Scottish Ensemble - Britten -

This is an outstanding disc, particularly a showcase for the talents of tenor Toby Spence and the excellent players of the Scottish Ensemble. I don't think that these works have ever been better sung, interpretively or technically. Spence has a truly lovely voice, with a sweet, open top very unlike the constricted, reedy timbre of so many English tenors, Robert Tear and Peter Pears (wonderful though he was artistically) among them. His lower register is warm, almost baritonal in quality, and this makes his voice a uniquely flexible instrument ideally suited to the wide-ranging demands that Britten makes on it.

In Les Illuminations, the lively numbers such as Villes have tremendous bravura, while the more reflective pieces--especially Being Beauteous--flow with effortless lyricism. The punchy accompaniments of Clio Gould's Scottish Ensemble keep the music moving as effortlessly as Spence sings it. If anything, the Serenade is even better. Horn player Martin Owen has a big tone, in the best English tradition, and he's rightly given absolute equality with the voice in a realistic acoustic. This makes his exchanges with Spence in a movement such as Nocturne absolutely thrilling, while the Blake setting in Elegy, the emotional heart of the work, is aptly haunting in its melancholy, and truly moving. These are simply spectacular performances in every respect, modern reference versions to set next to Britten's own.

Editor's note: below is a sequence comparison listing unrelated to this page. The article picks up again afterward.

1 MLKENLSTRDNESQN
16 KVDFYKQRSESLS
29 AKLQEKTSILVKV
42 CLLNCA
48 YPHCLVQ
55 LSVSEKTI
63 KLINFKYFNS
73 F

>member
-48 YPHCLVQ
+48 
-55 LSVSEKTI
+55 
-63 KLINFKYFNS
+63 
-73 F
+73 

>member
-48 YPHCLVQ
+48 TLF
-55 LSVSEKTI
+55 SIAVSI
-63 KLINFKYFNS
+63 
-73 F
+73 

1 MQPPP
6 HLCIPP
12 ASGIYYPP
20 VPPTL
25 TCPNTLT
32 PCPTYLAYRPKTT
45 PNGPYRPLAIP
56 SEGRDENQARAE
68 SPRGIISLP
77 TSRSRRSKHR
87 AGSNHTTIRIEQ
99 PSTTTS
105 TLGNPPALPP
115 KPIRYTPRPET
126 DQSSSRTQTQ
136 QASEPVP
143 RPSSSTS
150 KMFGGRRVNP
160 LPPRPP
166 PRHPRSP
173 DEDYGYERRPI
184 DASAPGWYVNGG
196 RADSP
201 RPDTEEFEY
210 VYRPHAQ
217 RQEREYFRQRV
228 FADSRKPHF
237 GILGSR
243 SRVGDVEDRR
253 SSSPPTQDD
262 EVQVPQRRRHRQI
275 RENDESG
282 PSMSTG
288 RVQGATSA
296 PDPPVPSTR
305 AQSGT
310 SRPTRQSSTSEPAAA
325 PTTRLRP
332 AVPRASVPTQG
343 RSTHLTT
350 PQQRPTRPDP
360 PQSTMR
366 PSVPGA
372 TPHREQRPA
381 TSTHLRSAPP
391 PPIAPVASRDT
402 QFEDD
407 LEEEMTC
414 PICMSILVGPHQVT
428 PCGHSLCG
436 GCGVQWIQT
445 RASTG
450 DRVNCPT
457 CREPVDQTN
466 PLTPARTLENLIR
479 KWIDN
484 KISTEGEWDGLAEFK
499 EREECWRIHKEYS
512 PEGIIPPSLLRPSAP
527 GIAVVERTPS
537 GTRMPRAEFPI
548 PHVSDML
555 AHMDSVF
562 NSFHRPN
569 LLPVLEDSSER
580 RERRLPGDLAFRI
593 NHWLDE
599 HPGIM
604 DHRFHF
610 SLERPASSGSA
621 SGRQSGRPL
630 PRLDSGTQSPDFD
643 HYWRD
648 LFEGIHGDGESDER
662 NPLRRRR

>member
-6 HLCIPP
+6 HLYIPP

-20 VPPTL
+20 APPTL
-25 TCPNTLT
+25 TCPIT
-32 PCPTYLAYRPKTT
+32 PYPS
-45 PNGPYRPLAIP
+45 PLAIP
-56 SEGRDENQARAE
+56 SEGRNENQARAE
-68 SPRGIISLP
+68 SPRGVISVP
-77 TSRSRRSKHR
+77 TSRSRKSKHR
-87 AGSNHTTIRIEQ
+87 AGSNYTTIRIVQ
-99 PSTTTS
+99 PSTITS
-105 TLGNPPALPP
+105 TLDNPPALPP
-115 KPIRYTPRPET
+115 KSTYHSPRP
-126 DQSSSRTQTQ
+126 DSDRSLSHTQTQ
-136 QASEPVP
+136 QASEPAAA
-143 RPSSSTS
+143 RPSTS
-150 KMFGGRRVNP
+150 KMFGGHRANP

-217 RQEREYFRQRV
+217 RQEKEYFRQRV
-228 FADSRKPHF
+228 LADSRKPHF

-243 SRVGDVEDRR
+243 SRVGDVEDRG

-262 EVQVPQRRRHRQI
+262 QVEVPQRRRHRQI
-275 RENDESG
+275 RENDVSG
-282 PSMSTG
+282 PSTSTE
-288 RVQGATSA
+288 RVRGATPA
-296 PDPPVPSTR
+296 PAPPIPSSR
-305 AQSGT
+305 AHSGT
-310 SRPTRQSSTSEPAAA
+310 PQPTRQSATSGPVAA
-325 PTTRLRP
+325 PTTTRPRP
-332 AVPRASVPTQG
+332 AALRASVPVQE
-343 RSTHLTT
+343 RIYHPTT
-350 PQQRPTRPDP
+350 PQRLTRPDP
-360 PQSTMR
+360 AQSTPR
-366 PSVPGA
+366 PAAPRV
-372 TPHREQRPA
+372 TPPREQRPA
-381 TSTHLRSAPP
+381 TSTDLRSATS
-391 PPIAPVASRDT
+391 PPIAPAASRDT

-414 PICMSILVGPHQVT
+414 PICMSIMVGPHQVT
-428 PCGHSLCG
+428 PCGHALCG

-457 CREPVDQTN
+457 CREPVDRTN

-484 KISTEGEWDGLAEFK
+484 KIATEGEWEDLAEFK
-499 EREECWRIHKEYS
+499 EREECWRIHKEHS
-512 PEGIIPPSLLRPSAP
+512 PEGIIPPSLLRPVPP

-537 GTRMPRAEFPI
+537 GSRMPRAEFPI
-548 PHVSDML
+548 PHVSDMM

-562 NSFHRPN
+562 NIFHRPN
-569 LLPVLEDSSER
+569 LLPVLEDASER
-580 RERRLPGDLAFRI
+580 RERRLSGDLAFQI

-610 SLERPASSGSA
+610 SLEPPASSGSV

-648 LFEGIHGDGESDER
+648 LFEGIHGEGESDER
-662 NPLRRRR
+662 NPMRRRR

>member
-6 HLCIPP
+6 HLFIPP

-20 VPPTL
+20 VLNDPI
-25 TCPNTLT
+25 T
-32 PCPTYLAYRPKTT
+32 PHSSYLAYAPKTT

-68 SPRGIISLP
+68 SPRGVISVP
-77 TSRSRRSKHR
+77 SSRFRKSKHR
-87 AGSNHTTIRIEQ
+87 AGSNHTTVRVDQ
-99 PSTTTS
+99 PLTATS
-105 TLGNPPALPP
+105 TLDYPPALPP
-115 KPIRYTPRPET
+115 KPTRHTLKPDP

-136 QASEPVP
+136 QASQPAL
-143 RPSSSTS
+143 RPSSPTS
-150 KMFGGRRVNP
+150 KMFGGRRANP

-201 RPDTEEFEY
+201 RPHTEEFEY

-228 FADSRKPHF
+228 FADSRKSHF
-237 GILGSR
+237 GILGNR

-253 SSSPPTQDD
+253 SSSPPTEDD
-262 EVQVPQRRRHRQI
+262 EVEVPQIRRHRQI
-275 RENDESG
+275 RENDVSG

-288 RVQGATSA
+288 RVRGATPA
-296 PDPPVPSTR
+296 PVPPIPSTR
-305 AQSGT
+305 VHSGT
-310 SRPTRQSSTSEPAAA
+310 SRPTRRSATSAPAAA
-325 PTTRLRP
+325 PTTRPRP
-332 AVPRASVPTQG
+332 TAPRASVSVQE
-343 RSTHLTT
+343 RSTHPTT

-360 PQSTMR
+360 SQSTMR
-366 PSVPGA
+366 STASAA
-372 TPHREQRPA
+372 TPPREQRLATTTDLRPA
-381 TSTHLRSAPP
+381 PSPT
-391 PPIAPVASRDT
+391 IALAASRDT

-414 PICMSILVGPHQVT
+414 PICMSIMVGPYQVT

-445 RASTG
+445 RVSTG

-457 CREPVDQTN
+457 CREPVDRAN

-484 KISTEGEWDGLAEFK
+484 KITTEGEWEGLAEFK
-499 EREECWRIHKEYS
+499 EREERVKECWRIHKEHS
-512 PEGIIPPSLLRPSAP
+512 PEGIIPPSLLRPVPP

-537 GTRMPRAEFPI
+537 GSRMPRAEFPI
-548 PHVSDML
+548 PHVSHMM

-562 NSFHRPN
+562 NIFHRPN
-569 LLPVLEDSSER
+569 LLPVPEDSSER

The Frank Bridge Variations are a bit less impressive, not just because Britten's own performance is so fine, but because the Scottish Ensemble is a touch small in tone to give Funeral March the weight that it ideally needs, even given Gould's take-no-prisoner's approach. Her slashing rhythms and rapid tempos certainly dazzle, but the Aria Italiana makes an even better (and funnier) impression at a less frantic pace, with a bit more affection and rubato in its phrases. Still, it's a performance of a piece with the others, a good bonus between the vocal items, which remain the disc's highlights and principal attraction. Given sonics that are state-of-the-art in both stereo and multi-channel sound, the result is essential listening for all Britten fans.

07 March 2005